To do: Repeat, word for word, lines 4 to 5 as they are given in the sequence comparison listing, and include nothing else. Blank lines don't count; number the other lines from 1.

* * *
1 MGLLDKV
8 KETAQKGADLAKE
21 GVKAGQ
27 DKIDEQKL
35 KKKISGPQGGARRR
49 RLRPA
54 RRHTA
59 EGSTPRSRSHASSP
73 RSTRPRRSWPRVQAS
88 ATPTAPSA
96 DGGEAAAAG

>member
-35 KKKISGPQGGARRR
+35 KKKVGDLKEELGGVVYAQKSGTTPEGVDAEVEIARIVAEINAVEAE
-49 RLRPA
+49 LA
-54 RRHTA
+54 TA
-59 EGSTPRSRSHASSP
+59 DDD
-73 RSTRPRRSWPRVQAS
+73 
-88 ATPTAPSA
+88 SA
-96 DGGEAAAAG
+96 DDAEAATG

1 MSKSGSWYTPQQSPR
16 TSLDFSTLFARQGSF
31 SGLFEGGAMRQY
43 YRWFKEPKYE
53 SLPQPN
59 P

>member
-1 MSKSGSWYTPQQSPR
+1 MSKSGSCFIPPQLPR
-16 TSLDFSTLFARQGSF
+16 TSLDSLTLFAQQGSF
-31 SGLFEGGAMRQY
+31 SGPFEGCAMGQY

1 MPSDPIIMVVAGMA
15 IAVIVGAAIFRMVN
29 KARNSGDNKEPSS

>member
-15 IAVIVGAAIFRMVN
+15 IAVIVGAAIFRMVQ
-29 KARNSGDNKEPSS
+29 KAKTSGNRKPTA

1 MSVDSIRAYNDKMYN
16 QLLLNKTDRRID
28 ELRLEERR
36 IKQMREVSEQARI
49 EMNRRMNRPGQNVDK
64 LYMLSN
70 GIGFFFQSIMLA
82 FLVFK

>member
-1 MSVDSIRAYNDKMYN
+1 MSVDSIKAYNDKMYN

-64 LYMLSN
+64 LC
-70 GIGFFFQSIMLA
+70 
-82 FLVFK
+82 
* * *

27 DKIDEQKL
35 KKKISGPQGGARRR